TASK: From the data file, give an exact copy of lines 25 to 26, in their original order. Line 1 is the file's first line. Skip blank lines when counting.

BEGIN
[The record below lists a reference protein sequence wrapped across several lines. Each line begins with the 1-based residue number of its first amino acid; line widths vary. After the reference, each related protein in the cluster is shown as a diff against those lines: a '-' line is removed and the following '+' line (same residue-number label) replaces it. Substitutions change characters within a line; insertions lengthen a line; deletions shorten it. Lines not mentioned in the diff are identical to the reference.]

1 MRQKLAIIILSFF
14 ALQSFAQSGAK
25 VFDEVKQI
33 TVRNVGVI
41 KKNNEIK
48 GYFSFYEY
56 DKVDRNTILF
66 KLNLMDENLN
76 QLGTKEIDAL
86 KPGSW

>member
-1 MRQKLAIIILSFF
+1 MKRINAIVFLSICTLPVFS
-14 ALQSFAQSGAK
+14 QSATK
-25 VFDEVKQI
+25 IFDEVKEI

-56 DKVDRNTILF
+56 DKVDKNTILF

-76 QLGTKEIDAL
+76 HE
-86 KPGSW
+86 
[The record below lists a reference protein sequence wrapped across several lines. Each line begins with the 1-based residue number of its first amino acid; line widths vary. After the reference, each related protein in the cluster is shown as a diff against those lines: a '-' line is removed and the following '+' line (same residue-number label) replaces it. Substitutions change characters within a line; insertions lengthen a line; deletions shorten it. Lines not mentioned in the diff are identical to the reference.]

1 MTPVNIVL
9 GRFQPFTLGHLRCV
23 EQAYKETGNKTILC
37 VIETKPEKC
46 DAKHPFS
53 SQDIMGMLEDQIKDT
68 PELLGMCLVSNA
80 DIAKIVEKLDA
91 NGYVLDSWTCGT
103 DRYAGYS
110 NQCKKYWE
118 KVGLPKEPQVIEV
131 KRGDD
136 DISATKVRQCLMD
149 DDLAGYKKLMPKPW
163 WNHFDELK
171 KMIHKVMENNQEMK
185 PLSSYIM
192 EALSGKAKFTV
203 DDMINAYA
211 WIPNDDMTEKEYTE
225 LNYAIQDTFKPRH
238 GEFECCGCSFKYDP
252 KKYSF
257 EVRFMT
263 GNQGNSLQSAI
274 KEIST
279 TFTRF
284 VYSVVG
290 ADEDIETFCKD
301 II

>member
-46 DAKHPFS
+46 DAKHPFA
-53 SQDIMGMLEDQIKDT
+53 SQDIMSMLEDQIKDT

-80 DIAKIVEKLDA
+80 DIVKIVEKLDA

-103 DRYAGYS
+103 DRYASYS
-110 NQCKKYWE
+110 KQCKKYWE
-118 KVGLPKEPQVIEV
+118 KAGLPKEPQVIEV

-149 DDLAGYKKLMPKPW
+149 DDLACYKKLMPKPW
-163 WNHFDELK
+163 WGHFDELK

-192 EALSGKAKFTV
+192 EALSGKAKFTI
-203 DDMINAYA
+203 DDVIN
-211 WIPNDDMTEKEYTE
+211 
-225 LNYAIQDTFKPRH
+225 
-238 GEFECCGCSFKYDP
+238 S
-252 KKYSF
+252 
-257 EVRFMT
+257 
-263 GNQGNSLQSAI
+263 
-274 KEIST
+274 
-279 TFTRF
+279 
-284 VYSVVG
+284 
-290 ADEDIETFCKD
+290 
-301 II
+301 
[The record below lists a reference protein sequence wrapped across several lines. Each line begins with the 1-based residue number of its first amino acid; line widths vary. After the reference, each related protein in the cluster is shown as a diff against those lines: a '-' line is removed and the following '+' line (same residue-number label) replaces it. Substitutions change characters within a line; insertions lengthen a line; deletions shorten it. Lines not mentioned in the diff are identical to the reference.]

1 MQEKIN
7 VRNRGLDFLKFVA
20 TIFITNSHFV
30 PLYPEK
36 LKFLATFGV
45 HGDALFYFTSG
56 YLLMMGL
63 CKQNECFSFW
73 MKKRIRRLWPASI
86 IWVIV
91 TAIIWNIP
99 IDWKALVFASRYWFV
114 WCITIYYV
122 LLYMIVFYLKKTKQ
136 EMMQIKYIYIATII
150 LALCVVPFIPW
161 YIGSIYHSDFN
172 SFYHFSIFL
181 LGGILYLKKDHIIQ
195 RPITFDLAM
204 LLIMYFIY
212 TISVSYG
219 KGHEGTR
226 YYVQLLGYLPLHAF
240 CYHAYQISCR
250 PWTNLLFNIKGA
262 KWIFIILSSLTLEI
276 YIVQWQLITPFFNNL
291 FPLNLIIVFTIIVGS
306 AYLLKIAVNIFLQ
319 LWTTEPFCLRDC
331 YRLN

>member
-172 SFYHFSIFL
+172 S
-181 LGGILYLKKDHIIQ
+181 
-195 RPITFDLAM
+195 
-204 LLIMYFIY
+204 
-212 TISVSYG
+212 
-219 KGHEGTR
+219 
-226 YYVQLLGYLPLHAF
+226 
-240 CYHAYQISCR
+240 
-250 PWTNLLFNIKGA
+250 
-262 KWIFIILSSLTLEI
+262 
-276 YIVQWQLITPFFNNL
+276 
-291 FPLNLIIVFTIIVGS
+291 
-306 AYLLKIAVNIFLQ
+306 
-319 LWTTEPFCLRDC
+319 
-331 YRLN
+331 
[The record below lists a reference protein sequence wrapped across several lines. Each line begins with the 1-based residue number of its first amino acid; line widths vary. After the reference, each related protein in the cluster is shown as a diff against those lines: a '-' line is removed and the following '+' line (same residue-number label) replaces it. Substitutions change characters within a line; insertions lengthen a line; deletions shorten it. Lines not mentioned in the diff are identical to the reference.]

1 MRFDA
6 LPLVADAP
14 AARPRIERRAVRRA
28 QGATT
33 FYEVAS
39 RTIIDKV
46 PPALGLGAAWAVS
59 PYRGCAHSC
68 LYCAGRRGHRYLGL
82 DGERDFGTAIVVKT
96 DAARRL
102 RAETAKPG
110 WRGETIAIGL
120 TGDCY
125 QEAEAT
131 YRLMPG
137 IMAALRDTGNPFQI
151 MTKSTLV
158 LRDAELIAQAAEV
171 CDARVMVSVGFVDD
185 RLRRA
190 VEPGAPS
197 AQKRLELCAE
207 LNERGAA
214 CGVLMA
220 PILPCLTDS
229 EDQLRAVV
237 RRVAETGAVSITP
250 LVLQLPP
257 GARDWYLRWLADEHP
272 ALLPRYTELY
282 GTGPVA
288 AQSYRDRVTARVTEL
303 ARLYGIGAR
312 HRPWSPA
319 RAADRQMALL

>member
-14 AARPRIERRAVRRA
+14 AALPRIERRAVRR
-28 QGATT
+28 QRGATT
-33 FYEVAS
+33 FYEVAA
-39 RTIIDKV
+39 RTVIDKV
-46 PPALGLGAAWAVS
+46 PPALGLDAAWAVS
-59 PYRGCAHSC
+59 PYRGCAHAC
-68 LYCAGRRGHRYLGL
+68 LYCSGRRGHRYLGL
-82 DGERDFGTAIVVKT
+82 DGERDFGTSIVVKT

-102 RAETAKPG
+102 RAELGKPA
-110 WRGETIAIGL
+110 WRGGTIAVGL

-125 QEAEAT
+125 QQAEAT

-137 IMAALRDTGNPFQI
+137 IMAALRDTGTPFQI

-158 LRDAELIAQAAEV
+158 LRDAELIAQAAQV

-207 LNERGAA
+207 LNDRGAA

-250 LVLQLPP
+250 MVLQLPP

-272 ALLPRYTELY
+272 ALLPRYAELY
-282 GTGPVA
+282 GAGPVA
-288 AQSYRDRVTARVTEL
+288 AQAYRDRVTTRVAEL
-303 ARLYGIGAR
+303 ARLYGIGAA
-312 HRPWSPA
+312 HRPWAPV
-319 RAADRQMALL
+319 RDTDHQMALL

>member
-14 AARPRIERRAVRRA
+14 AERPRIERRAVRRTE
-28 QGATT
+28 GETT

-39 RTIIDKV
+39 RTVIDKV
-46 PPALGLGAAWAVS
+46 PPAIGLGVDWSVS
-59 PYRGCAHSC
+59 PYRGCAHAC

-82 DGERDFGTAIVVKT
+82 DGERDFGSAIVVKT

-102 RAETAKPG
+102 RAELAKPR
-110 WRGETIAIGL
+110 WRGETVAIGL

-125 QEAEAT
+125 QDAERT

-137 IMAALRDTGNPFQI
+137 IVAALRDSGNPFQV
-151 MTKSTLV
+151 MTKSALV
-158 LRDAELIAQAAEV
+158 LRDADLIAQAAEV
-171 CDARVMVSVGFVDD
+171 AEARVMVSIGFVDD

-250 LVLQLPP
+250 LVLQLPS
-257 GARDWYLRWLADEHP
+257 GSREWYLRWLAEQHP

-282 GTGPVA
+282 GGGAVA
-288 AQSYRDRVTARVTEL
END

[The record below lists a reference protein sequence wrapped across several lines. Each line begins with the 1-based residue number of its first amino acid; line widths vary. After the reference, each related protein in the cluster is shown as a diff against those lines: a '-' line is removed and the following '+' line (same residue-number label) replaces it. Substitutions change characters within a line; insertions lengthen a line; deletions shorten it. Lines not mentioned in the diff are identical to the reference.]

1 MTPVNIVL